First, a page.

I can’t wait to start making money again and stop seeing my bank account slowly dwindle without anything going in. France, so far, has been an experience and I can already tell it’s only going to get better.

Getting Ready For Something New

Last night was the first night I started to get a bit emotional about my upcoming move. My mom keeps reminding me that if anything happens, it’ll take her at least a day to get to me, and that is a sobering fact for someone who is as clumsy as I am.

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Photo courtesy of Unsplash

As she was outside hanging out with friends, I sat inside listening to her laughing while rummaging through my closet deciding which items I’m going to be packing into my carry on and suitcase for the next year of my life. “You’re not going to take more than one suitcase with you?” she keeps asking. “Maybe you should take another one with you. I’ll pay for the second bag.” But, I keep insisting that I don’t need that much. I don’t need the ten sweaters I laid out last night, nor do I need all six of the dresses and ten pairs of shoes because anyone who knows me knows that my first stop when I touchdown in Europe is Topshop.

As I placed items on the floor to decide which would stay and which would go, I started to tear up at the fact that in three short weeks, I’ll be in a new bedroom, in a new city, starting a new job, with all new people. Nothing will be familiar. Nothing will be routine. Nothing will be the same.

However, I feel pretty lucky for already receiving all of my paperwork before a lot of the other assistants in the program. I feel lucky that I’ve connected with a fair amount of people who will be in the same region and even have started talking with a girl who will be in the same small village.

I’m so ready for this next journey and to see where this path in life with take me. I hope you come along with me. I hope you hold my hand through the anxieties, the laughter, the adventures, and (I’m sure!) the breakdowns.

My Feelings Materalized

Photo by Rick Ligthelm

“I have an idea that some men are born out of their due place. Accident has cast them amid certain surroundings, but they have always a nostalgia for a home they know not. They are strangers in their birthplace, and the leafy lanes they have known from childhood or the populous streets in which they have played, remain but a place of passage. They may spend their whole lives aliens among their kindred and remain aloof among the only scenes they have ever known. Perhaps it is this sense of strangeness that sends men far and wide in the search for something permanent, to which they may attach themselves. Perhaps some deep-rooted atavism urges the wanderer back to lands which his ancestors left in the dim beginnings of history.”—W Somerset Maugham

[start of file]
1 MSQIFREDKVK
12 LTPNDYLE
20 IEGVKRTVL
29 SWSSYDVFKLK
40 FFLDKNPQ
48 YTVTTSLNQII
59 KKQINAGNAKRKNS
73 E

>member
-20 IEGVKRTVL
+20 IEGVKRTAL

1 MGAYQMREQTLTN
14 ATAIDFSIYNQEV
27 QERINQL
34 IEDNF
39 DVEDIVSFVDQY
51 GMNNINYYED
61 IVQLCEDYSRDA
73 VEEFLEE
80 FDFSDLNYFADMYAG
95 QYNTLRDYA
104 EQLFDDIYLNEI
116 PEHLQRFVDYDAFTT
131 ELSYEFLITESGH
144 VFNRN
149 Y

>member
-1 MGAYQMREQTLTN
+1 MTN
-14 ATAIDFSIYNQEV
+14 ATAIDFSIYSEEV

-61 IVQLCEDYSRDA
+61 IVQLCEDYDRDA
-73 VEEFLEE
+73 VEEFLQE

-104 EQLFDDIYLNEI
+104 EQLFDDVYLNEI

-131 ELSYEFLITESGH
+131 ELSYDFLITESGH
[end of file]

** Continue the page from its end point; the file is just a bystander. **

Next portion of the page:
A Wee Little Guide to London, England

According to the State Department, only 36 percent of Americans own a valid passport. Now, to me, that number seems awfully low. With the summer coming and people booking trips left and right, I say get your passport and head across the pond.

Getting There

When I recently purchased plane tickets to London, I used Funjet. The best thing about Funjet is its a book-now, pay-later option on fights. Instead of shelling out that cash up front, you can make payments monthly.

Where To Stay

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The Dictionary Hostel
Located in a very cool and hip area of London, The Dictionary Hostel is one of my favorite places to stay. Positioned right next door to Translate Bar (where you’ll receive discounted drinks!) and right down the street from one of the top brunch spots in LDN, this is one place you’ll want to rest your head at night.

Ibis Euston St. Pancras
Only a 20-minute walk from Baker Street and Oxford Circus, this is a unique and fairly inexpensive hotel to stay. With a friendly staff, delicious food and free candy at reception (!), Ibis Euston is a gem in the heart of London.

Where To Eat

The Breakfast Club
There is always an hour-long queue outside the bright yellow building, but the wait is worth it—trust me. Try the pancakes and berries with a bloody mary that’s hot and spicy like Helen Mirren (or so the menu says).

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Nordic Bakery
If you’re a fan of cinnamon rolls (and how could you not?), head here immediately. This cute bakery is located right off Marylebone High Street in North West London and is a must-have.

Pizza East
Sunday Roast is a must when in England and one of the best, and possibly surprising, places to get a roast is Pizza East in Shoreditch.

 

Homeslice
Whether you’re wanting just a slice or a full pizza, head to Homeslice. With both traditional and unique flavors on the menu, this pizza spot will satisfy your every craving.

Helen Graves

Molly Bakes
Freakshakes are taking over the London world with good reason—just look at it. If you’re a lover of all things sweet and don’t mind heading to the dentist early this year, head to Molly Bakes immediately.

Sketch
Afternoon tea is a must in London and Sketch is a unique location to have your tea. The gorgeous interior is made for Instagram, and the tea set will make you contemplate sticking the dishware in your bag. Oh, and check out the bathrooms.